Do you know the Paso Doble is a Spanish Dance from France? But how is this possible? We will take you to the all-long tale from France to Spain and know how Paso Doble came into existence.
About Pasodoble Dance
Paso Doble or Pasodoble is a lively dance style to the duple meter march-like pasodoble music. Infantry soldiers used this brisk military march from Spain. Due to its speed, troops could move at 120 steps per minute. This military march gave rise to modern Spanish dance, synchronised with music, including voice and instruments and instrumental music often played during a bullfight.
History of Pasodoble Dance in Spain
Though Pasodoble is a Spanish dance form that originated in southern France, it is modelled after the Spanish bullfight’s sound, drama, and movement.
Paso doble, unlike Paso a Dos, means “Dance for two,” in Spanish, it means “two steps.” The term “Two Step” describes the marching motion of the steps, which may be numbered as “1, 2” for “Left, Right,” as in March.
In the 1930s, Paso Doble became popular amongst the upper classes of Paris and acquired a set of French names for many steps. Its popularity is still limited amongst English-speaking societies. This dance is played regularly as a social dance in some places like Spain, France, Vietnam, Australia, and Germany.
The competition version of the Paso Doble is danced in a bullfight nature. In that, the chest is kept high, the shoulders wide and down, and the head kept back but inclined slightly forward and down.
Pasodoble is based on music played at bullfights during the bullfighters’ entrance and the passes just before the kill. The core person of Pasodoble plays the part of the matador. The follower plays the role of the matador’s cape but may also represent the bull or a Flamenco dancer in some dance postures.
Pasodoble dance is often choreographed to the tune ‘Espana Cani,’ which has three crescendos in the music. Dramatic poses are typically used to complement these poses in the choreography, heightening the dance’s spectacular quality.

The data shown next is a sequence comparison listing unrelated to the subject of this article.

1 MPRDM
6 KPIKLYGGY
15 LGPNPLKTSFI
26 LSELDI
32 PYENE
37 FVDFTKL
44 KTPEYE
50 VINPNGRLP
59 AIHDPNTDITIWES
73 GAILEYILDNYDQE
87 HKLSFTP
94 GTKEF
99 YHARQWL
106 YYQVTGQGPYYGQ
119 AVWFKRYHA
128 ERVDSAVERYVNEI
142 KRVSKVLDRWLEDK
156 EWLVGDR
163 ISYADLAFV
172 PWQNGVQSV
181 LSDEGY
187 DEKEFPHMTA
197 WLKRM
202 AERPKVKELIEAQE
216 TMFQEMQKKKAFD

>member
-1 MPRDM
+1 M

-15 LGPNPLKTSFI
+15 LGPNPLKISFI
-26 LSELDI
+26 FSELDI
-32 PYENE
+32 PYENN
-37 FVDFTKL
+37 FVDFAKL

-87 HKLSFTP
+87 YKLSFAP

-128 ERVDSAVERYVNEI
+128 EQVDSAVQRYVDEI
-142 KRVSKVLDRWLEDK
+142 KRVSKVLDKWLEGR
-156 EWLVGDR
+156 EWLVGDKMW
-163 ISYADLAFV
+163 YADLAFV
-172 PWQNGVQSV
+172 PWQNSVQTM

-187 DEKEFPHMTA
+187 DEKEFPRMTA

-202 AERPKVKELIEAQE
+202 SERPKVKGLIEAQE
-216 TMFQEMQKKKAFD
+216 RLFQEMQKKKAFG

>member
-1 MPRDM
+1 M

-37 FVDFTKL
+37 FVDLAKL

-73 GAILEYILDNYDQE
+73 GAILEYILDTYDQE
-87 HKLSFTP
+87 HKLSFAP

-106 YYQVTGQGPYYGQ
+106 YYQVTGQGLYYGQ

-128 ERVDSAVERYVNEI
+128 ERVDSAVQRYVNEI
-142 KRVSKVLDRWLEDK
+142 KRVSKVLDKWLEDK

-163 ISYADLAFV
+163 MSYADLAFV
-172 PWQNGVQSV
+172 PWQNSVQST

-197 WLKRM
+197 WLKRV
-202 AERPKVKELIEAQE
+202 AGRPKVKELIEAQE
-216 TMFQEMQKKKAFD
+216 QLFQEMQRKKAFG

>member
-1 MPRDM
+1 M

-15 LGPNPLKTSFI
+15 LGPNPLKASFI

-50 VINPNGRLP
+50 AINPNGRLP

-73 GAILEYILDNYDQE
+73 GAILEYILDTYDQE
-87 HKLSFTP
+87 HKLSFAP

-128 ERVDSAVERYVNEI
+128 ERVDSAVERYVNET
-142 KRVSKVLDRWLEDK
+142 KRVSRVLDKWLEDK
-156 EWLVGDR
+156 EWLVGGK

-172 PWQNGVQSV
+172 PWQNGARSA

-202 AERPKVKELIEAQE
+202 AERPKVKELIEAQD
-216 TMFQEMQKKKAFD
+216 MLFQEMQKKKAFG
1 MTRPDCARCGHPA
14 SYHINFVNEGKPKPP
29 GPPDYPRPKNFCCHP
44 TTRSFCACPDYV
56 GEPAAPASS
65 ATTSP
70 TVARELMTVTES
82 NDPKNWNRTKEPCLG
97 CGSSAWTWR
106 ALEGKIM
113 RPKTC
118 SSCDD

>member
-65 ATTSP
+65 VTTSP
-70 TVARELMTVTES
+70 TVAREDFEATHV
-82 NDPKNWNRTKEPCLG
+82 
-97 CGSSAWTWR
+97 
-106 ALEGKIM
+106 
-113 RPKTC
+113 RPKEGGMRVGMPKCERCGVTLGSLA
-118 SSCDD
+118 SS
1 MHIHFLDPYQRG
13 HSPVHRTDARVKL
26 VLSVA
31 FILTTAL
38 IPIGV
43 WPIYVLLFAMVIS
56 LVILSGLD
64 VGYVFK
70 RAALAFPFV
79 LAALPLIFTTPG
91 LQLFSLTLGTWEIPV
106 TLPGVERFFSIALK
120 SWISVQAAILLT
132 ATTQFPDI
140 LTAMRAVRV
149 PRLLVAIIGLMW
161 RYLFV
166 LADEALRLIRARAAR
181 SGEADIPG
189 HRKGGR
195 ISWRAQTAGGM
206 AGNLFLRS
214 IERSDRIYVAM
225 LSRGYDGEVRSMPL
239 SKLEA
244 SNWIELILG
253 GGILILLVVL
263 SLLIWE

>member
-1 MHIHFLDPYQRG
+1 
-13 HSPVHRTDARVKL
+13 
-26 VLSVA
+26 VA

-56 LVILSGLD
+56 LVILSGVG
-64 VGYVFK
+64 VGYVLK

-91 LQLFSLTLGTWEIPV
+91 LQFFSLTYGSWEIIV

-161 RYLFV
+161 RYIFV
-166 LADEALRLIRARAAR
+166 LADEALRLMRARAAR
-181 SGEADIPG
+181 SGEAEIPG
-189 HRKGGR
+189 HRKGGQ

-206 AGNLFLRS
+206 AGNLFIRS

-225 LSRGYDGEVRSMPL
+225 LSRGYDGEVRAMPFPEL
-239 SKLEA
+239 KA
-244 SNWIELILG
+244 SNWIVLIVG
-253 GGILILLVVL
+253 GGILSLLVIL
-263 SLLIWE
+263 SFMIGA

Paso Doble is a progressive Latin-American dance, as in some of the notes. The interesting part of the Pasodoble dance is that most forward steps have heel leads.
Paso Doble is the fourth dance in the Latin-American program. The song on which it is performed has breaks in fixed positions (two breaks at syllabus levels, three breaks, and a longer song at Open levels). Traditionally, Paso Doble routines are choreographed to match these breaks and the musical phrases. Accordingly, most other ballroom Paso Doble tunes are written with similar breaks (those without are avoided in most competitions).
Costumes Used in Pasodoble Dance in Spain
The costumes for the Pasodoble dance in Spain are different for Men and Women. The male and female outfits must complete each other in color and style. Traditional Paso Doble outfits for the male consist of matador pants and a suitable bolero jacket, and the outfit is completed with a tie on a white shirt. At the same time, the traditional female outfit is usually red, representing the cape, and consists of a long and wide skirt. Contemporary Paso Doble outfits depend on the music as long as they retain the Spanish influence and change accordingly. The female dancer needs to wear high-heeled shoes. The popular accessories for the Pasodoble dance include fans, long black gloves, matador hats and even masks, and black lace for the women.
Characteristics of Pasodoble Dance:
Several characteristics define the paso doble, including:
- Influences: Flamenco dance is one of the dances that strongly influenced the Paso doble. While performing, the paso doble and flamenco dancers stamp their feet in rhythmic patterns.
- Music: Spanish composer Pascual Marquina Narro’s 1923 composition “España Cañi”— a slow-building song built on a 2/4 marching rhythm—is most often associated with paso doble. “España Cañi’s” structure is featured for many variations of paso doble songs, including modern paso doble songs.
- Steps: Paso doble steps represent a bullfight, with the male partner, the matador, in the lead while the female partner follows. The heads and chest are held high during the Paso Doble, making the dancers’ movements more sharp and confident. The dance also features seven steps like “huit” or “sur place” that occur during breaks or “highlights” in the song, and these names are in French. In competitive ballroom dancing, the number of highlights varies according to whether the competition is at an open level or syllabus level. This allows for improvisation at the open level and restricts the dancers to specific movements at the syllabus level.
Come out and join the fun! Learn the steps of the Pasodoble and let your feet do the talking!
Check out this video of Pasodoble Dance: